The Swiss Franc ($XSF)
This may end up being my savior.
Look at the chart versus the chart of Gold ($GOLD). They look the same.
Look at how they have traded over the past 3 years (Gold – Black Line) (Swiss Franc – Red Line).
Look at how many times they have topped on exactly the same day (Blue Arrows)!
That tells me that investors consider the Swiss Franc to be a storage of Purchasing Power relative to Commodities and Inflation.
It also tells me that Switzerland is considered to have a credit quality on par with that of Gold.
This is a revelation! Will Switzerland reestablish itself as the World’s trusted banking center? It already seems to be doing so.
The Swiss Franc and Gold have very high probability of being your hedges against Quantitative Easing!
I thought this post would take a different turn today, but I now don’t really need to go any farther than figuring out the best entry points for buying Gold and the Swiss Franc. When I do enter these, I may hold them for 5 to 10 years. I may end up holding HUGE positions in these.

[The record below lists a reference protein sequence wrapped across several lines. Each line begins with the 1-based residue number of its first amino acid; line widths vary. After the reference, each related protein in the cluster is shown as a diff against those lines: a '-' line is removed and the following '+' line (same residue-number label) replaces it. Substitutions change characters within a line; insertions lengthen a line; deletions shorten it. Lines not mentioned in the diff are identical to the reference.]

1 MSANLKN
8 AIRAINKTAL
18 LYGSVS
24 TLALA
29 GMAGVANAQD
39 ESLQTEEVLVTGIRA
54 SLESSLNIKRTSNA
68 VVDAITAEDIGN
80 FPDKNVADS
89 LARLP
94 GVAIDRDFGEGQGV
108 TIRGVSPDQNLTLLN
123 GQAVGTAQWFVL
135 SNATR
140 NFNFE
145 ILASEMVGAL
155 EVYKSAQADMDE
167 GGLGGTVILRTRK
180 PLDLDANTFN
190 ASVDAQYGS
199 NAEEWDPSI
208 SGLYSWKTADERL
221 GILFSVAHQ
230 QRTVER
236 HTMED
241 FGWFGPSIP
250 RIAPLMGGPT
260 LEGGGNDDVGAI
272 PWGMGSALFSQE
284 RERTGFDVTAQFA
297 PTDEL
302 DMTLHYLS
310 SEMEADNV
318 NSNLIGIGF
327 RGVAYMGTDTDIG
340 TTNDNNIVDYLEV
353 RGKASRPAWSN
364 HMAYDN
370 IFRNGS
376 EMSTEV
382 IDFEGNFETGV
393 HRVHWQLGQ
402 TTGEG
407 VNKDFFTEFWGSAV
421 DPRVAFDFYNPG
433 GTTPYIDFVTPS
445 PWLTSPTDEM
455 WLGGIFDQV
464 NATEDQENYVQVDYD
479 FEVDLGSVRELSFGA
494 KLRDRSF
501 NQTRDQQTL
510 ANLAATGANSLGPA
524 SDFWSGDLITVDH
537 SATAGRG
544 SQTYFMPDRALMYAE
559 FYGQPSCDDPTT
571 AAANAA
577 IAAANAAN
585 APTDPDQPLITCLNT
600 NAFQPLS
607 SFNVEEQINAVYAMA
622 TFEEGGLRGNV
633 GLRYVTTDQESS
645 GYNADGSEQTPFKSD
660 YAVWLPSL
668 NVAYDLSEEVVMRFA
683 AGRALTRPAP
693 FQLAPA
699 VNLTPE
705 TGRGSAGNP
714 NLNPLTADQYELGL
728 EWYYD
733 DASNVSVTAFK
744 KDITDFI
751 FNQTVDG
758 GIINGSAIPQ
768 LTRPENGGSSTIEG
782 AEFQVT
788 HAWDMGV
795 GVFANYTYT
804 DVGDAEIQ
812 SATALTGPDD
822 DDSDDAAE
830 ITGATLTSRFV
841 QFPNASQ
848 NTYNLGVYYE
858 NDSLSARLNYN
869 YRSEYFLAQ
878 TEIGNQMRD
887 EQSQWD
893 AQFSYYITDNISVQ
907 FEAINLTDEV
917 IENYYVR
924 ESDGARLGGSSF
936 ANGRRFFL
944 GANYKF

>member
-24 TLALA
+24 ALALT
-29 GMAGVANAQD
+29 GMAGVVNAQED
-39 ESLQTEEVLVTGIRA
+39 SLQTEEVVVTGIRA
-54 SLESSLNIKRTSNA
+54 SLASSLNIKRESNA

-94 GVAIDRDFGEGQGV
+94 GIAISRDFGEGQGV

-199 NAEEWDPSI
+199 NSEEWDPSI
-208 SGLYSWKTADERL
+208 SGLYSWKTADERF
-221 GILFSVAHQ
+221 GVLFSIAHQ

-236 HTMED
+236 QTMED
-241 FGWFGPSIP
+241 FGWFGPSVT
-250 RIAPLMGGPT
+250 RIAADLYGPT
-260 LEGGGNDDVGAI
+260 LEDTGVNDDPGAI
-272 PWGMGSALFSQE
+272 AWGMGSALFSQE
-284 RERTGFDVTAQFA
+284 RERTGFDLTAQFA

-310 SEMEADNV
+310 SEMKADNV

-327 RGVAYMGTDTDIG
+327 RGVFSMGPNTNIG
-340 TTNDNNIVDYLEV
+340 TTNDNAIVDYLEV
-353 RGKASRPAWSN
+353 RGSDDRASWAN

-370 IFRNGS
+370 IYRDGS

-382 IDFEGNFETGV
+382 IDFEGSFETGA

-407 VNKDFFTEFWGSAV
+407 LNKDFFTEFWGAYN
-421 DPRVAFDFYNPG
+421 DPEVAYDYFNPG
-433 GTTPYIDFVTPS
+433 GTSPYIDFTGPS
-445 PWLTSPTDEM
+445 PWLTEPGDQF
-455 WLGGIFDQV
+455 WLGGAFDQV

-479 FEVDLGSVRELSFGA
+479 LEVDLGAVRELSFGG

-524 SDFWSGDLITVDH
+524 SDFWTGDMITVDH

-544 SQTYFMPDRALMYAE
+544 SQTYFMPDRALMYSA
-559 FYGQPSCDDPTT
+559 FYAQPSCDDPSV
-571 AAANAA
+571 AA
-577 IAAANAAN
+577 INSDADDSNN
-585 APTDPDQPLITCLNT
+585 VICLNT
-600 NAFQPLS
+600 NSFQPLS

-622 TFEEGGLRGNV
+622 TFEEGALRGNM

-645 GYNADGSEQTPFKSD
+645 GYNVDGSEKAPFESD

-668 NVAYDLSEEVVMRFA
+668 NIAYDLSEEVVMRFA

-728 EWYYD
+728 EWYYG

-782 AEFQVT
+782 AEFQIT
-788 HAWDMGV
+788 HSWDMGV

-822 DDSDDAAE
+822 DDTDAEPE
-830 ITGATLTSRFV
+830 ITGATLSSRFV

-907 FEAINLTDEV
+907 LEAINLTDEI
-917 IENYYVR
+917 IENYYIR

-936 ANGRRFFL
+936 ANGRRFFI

Gold peaked in early 2008 and has been consolidating its 2007 gains for almost a year. That is Bullish – think pullback in an Uptrend. The Black Lines define the consolidation.
GLD is the ETF for trading Gold. GLD equals the approximate price of Gold divided by 10.
There was a lot of volume on GLD in the 85 – 95 range. The recent rally in GLD has tested 85 for the second time. I may take a little more time to break through that range.
GLD is also running into a key Long Term moving average (Blue Line – 200 day) at 85. This is offering resistance.
The 455-day (Green Line) should offer substantially support. If price breaks decisively below the Green Line, then the Gold Bull is dead for what may be several years.
This is a critical time for Gold. I will put Stop Buy orders in above the top Black Line in the 87 range to start buying GLD.
Swiss Franc ($XSF)
The Franc has had a much more violent trading range than Gold. It went vertical following the US quasi-nationalization of Citigroup in December 2008.
I will put Stop Buy orders in above the Black Line and Limit Buy orders in the low 80s.
I expect to be stopped into and out of GLD and $XSF several times before the trade actually sticks. But if it sticks, then these two holdings may prove to be critical to the performance of a portfolio in the next several years.
If you want to read more about the interrelations between the US Dollar, the Yen and the Yuan and the relative inflation rates of each country, then read this post from Friday. I found it very informative.